First potatoes — so good
Martha's Vineyard Times File Photo
The humble potato ranks high on my list of the best tastes of summer. There is nothing like boiling up a freshly dug batch and eating a bowlful; maybe with a dollop of butter or olive oil or maybe just plain with salt.
This first taste, before the sugar in the potatoes becomes starch, is ambrosial. Unless you grow your own, this experience is out of reach. I no longer plant potatoes, but last Friday I got lucky.
Debby Farber of Blackwater Farm was digging her first crop of baby potatoes to sell at the West Tisbury Farmer's Market and she invited me to help. Debby led the way down the rows, using a pitchfork to loosen the dirt around the plants. Kit Luckey, her helper, and I had the fun of following behind, pulling away the plants, picking off all the potatoes still attached and then digging with our hands deep into the soft brown earth to gather up any strays. Each time we'd come away with a handful of red or yellow nuggets. In no time at all we filled a big basket.
There were at least four early varieties — Red Gold, Superior, Mountain Rose, and Yukon Gold. The potatoes ranged from the size of a hazelnut to the size of a large walnut. My favorites are the Red Gold, which can be recognized by the yellow color just under the delicate red skin. When we were finished, I filled two one-pound boxes with these jewels and headed home.
By now it was midday. I had planned to cook the potatoes for dinner, but as I washed them all thoughts of waiting evaporated. Wouldn't they be at their best this very moment? I put off a couple of things I'd planned to do and put on the newly dug, freshly washed potatoes in a large pot of salted water to boil.
I could have eaten them plain, but I wanted to try something new. While the potatoes cooked I checked my go-to summertime cookbook, "Raising the Salad Bar" by Catherine Walthers. A resident of West Tisbury and president of the Slow Food chapter on the Island, Ms. Walthers devotes a whole chapter to "Not Your Mother's Potato Salads." A recipe that called for two pounds of small red potatoes, exactly what I had cooking on the stove, caught my attention — Potato Salad with Arugula, Tomatoes, Bacon, and Goat Cheese.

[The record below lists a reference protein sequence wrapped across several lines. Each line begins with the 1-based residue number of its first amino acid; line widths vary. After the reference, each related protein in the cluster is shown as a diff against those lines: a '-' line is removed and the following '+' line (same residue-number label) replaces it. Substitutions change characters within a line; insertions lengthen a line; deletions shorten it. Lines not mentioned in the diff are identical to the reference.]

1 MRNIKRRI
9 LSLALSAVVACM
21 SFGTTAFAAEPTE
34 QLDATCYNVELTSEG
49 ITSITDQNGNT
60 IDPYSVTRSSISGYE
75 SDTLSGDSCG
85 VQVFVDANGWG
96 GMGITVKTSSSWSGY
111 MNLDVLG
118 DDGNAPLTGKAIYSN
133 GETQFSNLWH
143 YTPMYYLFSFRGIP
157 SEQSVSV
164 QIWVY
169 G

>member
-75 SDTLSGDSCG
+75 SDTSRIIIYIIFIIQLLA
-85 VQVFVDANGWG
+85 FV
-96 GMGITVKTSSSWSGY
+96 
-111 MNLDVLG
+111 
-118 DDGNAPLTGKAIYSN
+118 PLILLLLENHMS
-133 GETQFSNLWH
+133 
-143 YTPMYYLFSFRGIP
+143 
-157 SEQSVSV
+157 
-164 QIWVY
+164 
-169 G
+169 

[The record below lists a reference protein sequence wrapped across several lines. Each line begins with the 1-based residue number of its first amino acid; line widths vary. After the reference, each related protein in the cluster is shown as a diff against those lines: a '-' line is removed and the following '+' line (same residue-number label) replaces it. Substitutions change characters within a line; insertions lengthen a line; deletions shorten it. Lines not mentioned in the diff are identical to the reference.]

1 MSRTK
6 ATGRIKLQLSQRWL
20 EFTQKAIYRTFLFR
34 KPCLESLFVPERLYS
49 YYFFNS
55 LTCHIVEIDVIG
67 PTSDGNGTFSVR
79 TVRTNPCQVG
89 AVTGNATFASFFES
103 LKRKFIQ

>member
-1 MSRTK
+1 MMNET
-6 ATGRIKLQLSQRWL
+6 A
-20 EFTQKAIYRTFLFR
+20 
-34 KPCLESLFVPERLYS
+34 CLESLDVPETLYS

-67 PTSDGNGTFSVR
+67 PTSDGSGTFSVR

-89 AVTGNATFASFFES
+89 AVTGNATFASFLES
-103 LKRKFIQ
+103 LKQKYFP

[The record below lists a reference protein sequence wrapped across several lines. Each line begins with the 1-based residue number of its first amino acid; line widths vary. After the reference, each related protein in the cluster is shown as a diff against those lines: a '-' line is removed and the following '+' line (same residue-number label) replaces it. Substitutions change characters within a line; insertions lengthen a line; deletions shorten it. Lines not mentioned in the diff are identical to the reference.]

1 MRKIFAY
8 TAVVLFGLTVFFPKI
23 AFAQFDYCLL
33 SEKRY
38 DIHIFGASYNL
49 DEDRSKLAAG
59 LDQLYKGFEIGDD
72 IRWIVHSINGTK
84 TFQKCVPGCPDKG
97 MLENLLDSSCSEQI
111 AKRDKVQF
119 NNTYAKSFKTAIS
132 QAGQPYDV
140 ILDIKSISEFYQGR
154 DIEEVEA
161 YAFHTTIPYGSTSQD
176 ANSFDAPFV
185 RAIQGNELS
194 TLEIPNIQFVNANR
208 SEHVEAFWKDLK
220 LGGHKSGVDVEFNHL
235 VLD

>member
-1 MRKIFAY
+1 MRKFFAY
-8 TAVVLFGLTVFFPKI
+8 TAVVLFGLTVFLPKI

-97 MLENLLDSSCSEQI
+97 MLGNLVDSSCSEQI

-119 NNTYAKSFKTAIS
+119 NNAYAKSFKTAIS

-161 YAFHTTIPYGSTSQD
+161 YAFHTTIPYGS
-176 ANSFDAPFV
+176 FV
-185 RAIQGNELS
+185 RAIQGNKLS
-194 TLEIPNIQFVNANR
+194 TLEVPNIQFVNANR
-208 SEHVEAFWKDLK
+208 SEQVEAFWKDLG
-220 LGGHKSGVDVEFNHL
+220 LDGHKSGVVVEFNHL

Could I make this without going to the market, my litmus test? I had the arugula. Debby had just given me a small bag of fresh baby greens. I had a few cherry tomatoes, which would do, and I had bacon. There was no goat cheese in the fridge, but I could substitute feta. I went to work.
While the potatoes were cooking, I fried up the bacon and sliced the cherry tomatoes and the kalamata olives, an optional addition I thought sounded delicious. Once the potatoes were cooked, I let them cool slightly before cutting them into quarters or halves, depending on their size, and putting them into a bowl. Then I added the arugula, bacon, tomatoes, and olives, thinking I'd be all set and at dinnertime I'd add the simple dressing of balsamic vinegar and olive oil at the last minute.
Then I tasted one of the potatoes. It was sublime. Wouldn't the salad make a perfect lunch for one — right now? And what was left over would still be ready for dinner. Why wait? I added the dressing, tossed the salad, and filled a small, deep bowl to the brim. Sitting outside in the shade, I ate the whole thing. Each bite made me happy — I was eating the essence of a perfect summer's day.
BOX IN Recipe
Potato Salad with Arugula, Tomatoes, Bacon, and Goat Cheese
Serves 6 to 8
2 pounds small (about 1 to 1 & 1/2 inches) red potatoes
4 slices thick-cut bacon, cut into 1-inch pieces
1 cup cherry tomatoes, halved
1/3 cup pitted kalamata olives, halved (optional)
1 1/2 cups baby arugula, washed and dried, coarsely chopped
4 ounces goat cheese
2 tbsp balsamic vinegar
4 tbsp olive oil
Salt and pepper
1. Boil potatoes in a large pot of salted water until they are tender and can be easily pieced with a knife, about 13 to 15 minutes. Cool potatoes slightly under running water to allow easy handling. While still warm, cut the potatoes into quarters and place them in a large serving bowl; season with salt. Cook the bacon and drain well on paper towels.
2. To make the dressing, in a small bowl whisk together the vinegar and oil, and generously season with salt and pepper. When potatoes have cooled to room temperature, add the tomatoes, olives, if using, and arugula. Place goat cheese in the freezer for five minutes, then crumble it with a fork.
3 When ready to serve, pour the dressing over the salad and gently combine. Taste and adjust seasonings if necessary. Garnish with bacon and goat cheese.
From "Raising the Salad Bar" by Catherine Walters (Lake Isle Press, New York, 2007)